1972 Matra-Simca MS670

1972 Matra-Simca MS670

How a French car won Le Mans for the first time since 1950, helped by Graham Hill.


If you’re a conspiracy theorist, the story goes like this: it’s 1971, and the Commission Sportive Internationale, motorsport’s Paris-based governing body, decides it’s been too long since a home-grown French team won Le Mans. National pride had been dented by the dominance of the Americans (Ford) and Germans (Porsche), so the CSI comes up with a cunning plan: it bans 5.0-litre engines and limits capacity to just 3.0 litres. None of the rival factory teams have a suitable engine ready for 1972… but a French manufacturer does!

1972 Matra-Simca MS670

Matra, recent winner of the F1 title with Ken Tyrrell and Jackie Stewart, has a 3.0-litre V12 that has been running at Le Mans since 1968! And so, in 1972, the French fairytale comes true – Ferrari and Porsche withdraw, and a Gallic Blue Matra MS670 wins the race to the delight of the partisan crowds! So the story goes, if you’re a conspiracy theorist… And if you’re not? Well, then it’s all a load of codswallop.

In reality, the CSI did reduce engine size to 3.0 litres for 1972, and this did hit Porsche and Ferrari; but the change was driven by a desire to align sports cars with F1 to benefit from the proliferation of 3.0-litre engines in the top-tier single-seater category. And while it’s also true that Ferrari didn’t contest the 1972 Le Mans because it knew its F1-derived V12 wouldn’t last the distance, the Italians won every other round that season – 10 out of 11 races – with its 312PB. So its 3.0-litre engine wasn’t too shabby.

No, Matra’s 1972 win came because the French team threw the kitchen sink at Le Mans. In 1972, Matra took four cars and over 120 engineers to the event, and its MS670 was built on six years of hard Le Mans graft. The team was also deeply patriotic and passionate. Four-time Le Mans winner Henri Pescarolo recalled years later: ‘We were ready to kill ourselves for the team.’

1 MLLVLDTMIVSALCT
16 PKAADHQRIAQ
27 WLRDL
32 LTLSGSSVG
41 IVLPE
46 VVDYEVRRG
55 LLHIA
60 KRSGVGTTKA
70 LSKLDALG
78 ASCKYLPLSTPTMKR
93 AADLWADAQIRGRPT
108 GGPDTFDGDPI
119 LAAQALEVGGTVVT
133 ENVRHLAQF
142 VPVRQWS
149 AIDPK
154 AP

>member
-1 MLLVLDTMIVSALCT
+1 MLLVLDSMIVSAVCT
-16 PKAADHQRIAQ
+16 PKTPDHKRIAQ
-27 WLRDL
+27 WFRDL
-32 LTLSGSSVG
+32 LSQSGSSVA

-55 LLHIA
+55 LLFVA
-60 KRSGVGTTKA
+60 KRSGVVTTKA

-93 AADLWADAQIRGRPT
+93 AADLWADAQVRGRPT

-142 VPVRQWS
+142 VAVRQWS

The desire for some true-blue French success didn’t get in the way of driver selection, however. In 1972 Pescarolo found himself sharing the MS670 with double F1 champion Graham Hill, a decision the Frenchman resisted at first. ‘Le Mans is so different from F1. I said “What if it’s raining in the night, or there’s fog in the morning, do you think he will be prepared to take risks?”’

However, in a race dogged by bad weather, Pescarolo saw Hill’s class. ‘He was bloody quick, of course,’ the Frenchman said. ‘When I looked at his lap times during the night, and in the rain, I thought, “Okay, I can sleep now.”’

And so the pair won the 1972 race in a triumphant Matra 1-2, making Graham Hill the first and so far only driver to win motorsport’s “Triple Crown”, with victories in Monaco, the Indy 500 and Le Mans.

It also made this Matra MS670 a very special car. When it came up for sale recently, Pescarolo was horrified, describing it as ‘a monument of world and French motorsport’ that needed protecting. That didn’t stop it selling for over £6 million – a price that reflected both its significance, and the allure of that screaming 3.0-litre V12.


  • ENGINE 3.0-litre V12
  • MAX POWER 450bhp
  • MAX TORQUE 299lb ft
  • TRANSMISSION Five-speed manual
  • LAYOUT Mid-engined, rear-wheel drive
  • CONSTRUCTION Aluminium monocoque with open-cockpit fibreglass body
  • WEIGHT 678kg
  • LAP TIME 3min 39sec (outright fastest in 1973 race)
Simca left the car world in 1978, then Matra in 2003 Rules still demanded cockpit room for two


Le Mans in the 1970s belonged to Porsche, which took its first outright Le Mans win in 1970. The legendary 917 (below) won again in 1971, before a change to the engine rules saw the flat-12 banned for 1972. However, Porsche came back with its 936 to win twice more in 1976 and 1977, and then – remarkably – in the 1979 race, when the factory prototypes retired and it was a 911-based Porsche 935 that took the chequered flag, one of those once-in-a-generation upsets that Le Mans is so good at.

But the decade was also about privateers. The 3.0-litre engine rule, introduced in 1972, brought F1’s ubiquitous Ford Cosworth DFV engine into endurance racing, and it livened up the Le Mans grids just as it had in Formula 1. Tiny outfits like de Cadenet and Rondeau were made competitive by this off-the-shelf ‘crate’ engine, and in 1975 DFV engines finished 1-2-3, with the Gulf-sponsored Mirage-Cosworth winning the race.

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